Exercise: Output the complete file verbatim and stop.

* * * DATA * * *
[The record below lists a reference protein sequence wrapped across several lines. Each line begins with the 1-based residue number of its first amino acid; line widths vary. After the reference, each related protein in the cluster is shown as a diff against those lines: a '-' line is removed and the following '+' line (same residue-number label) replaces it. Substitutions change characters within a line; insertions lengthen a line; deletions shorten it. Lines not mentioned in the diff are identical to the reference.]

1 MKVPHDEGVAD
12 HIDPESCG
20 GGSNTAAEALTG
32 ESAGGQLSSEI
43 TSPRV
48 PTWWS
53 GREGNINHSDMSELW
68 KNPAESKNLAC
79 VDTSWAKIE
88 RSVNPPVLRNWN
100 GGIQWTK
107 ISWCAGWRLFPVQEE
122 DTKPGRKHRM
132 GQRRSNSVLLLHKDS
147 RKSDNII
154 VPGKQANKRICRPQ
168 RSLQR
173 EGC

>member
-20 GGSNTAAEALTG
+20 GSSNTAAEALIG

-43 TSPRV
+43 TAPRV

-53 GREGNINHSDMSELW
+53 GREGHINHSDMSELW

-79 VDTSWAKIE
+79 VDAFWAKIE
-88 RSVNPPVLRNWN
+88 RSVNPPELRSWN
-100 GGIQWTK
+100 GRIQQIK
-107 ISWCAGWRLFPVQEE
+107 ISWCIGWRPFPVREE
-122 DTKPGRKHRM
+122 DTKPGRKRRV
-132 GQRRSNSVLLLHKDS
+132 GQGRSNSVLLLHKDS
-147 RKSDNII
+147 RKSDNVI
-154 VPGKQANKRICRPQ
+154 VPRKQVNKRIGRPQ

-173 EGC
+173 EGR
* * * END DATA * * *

[The record below lists a reference protein sequence wrapped across several lines. Each line begins with the 1-based residue number of its first amino acid; line widths vary. After the reference, each related protein in the cluster is shown as a diff against those lines: a '-' line is removed and the following '+' line (same residue-number label) replaces it. Substitutions change characters within a line; insertions lengthen a line; deletions shorten it. Lines not mentioned in the diff are identical to the reference.]

1 MKVPHDEGVAD
12 HIDPESCG
20 GGSNTAAEALTG
32 ESAGGQLSSEI
43 TSPRV
48 PTWWS
53 GREGNINHSDMSELW
68 KNPAESKNLAC
79 VDTSWAKIE
88 RSVNPPVLRNWN
100 GGIQWTK
107 ISWCAGWRLFPVQEE
122 DTKPGRKHRM
132 GQRRSNSVLLLHKDS
147 RKSDNII
154 VPGKQANKRICRPQ
168 RSLQR
173 EGC

>member
-20 GGSNTAAEALTG
+20 GSSNTAAEALIG

-43 TSPRV
+43 TAPRV

-53 GREGNINHSDMSELW
+53 GREGHINHSDMSELW

-79 VDTSWAKIE
+79 VDAFWAKIE
-88 RSVNPPVLRNWN
+88 RSVNPPELRSWN
-100 GGIQWTK
+100 GRIQQIK
-107 ISWCAGWRLFPVQEE
+107 ISWCIGWRPFPVREE
-122 DTKPGRKHRM
+122 DTKPGRKRRV
-132 GQRRSNSVLLLHKDS
+132 GQGRSNSVLLLHKDS
-147 RKSDNII
+147 RKSDNVI
-154 VPGKQANKRICRPQ
+154 VPRKQVNKRIGRPQ

-173 EGC
+173 EGR